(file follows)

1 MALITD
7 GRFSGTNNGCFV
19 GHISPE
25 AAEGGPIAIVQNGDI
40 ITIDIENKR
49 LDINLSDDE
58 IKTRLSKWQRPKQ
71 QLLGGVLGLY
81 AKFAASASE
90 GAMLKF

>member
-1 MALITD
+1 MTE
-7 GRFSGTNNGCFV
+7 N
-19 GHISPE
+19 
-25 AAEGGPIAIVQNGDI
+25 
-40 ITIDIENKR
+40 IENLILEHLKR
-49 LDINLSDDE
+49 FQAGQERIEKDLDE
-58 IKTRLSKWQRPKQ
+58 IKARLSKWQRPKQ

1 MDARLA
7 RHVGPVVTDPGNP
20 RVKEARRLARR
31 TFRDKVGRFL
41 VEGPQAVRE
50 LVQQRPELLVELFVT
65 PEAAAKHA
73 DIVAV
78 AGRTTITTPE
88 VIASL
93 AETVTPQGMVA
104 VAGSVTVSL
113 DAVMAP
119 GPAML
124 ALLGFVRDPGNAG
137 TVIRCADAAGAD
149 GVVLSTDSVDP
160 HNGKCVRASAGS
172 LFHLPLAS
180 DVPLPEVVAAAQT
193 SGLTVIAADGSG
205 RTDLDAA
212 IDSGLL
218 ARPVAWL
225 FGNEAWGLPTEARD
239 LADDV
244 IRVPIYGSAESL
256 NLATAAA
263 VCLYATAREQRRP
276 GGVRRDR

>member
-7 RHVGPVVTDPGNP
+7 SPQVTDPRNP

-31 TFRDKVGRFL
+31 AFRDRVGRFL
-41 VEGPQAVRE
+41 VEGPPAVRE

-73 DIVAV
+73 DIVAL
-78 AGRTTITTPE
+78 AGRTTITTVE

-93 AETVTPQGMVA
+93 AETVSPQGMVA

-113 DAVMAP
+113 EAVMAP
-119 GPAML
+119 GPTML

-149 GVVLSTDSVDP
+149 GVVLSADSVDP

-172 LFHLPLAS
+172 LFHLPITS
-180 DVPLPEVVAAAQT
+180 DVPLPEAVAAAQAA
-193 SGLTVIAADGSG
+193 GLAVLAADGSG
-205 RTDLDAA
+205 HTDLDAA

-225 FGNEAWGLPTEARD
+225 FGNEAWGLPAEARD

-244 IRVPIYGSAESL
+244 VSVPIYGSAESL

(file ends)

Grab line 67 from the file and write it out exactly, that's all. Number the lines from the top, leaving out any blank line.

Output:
-93 AETVTPQGMVA